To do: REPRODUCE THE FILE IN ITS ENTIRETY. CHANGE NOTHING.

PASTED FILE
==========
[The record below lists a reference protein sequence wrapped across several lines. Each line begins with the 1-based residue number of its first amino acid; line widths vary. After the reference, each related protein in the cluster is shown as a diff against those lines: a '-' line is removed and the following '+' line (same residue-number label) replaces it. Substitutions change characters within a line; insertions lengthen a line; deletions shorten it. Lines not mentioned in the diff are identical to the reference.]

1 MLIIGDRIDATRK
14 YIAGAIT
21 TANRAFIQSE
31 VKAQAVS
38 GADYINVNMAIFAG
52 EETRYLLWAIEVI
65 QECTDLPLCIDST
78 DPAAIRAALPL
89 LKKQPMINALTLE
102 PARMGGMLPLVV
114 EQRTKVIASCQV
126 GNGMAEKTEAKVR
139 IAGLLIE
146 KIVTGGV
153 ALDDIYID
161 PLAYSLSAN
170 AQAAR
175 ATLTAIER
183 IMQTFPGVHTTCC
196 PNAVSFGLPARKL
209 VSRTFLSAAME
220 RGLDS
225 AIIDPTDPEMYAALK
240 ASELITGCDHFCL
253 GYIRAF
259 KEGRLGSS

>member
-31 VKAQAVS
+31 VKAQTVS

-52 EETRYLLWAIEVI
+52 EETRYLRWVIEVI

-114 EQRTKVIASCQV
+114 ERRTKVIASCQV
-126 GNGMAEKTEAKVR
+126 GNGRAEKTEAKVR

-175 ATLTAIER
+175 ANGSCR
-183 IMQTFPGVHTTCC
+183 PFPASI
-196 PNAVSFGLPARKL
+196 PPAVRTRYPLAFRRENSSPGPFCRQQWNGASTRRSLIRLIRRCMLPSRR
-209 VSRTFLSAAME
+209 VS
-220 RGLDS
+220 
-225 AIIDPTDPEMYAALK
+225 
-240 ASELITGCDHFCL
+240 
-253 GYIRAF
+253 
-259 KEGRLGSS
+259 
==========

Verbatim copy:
[The record below lists a reference protein sequence wrapped across several lines. Each line begins with the 1-based residue number of its first amino acid; line widths vary. After the reference, each related protein in the cluster is shown as a diff against those lines: a '-' line is removed and the following '+' line (same residue-number label) replaces it. Substitutions change characters within a line; insertions lengthen a line; deletions shorten it. Lines not mentioned in the diff are identical to the reference.]

1 MLIIGDRIDATRK
14 YIAGAIT
21 TANRAFIQSE
31 VKAQAVS
38 GADYINVNMAIFAG
52 EETRYLLWAIEVI
65 QECTDLPLCIDST
78 DPAAIRAALPL
89 LKKQPMINALTLE
102 PARMGGMLPLVV
114 EQRTKVIASCQV
126 GNGMAEKTEAKVR
139 IAGLLIE
146 KIVTGGV
153 ALDDIYID
161 PLAYSLSAN
170 AQAAR
175 ATLTAIER
183 IMQTFPGVHTTCC
196 PNAVSFGLPARKL
209 VSRTFLSAAME
220 RGLDS
225 AIIDPTDPEMYAALK
240 ASELITGCDHFCL
253 GYIRAF
259 KEGRLGSS

>member
-31 VKAQAVS
+31 VKAQTVS

-52 EETRYLLWAIEVI
+52 EETRYLRWVIEVI

-114 EQRTKVIASCQV
+114 ERRTKVIASCQV
-126 GNGMAEKTEAKVR
+126 GNGRAEKTEAKVR

-175 ATLTAIER
+175 ANGSCR
-183 IMQTFPGVHTTCC
+183 PFPASI
-196 PNAVSFGLPARKL
+196 PPAVRTRYPLAFRRENSSPGPFCRQQWNGASTRRSLIRLIRRCMLPSRR
-209 VSRTFLSAAME
+209 VS
-220 RGLDS
+220 
-225 AIIDPTDPEMYAALK
+225 
-240 ASELITGCDHFCL
+240 
-253 GYIRAF
+253 
-259 KEGRLGSS
+259 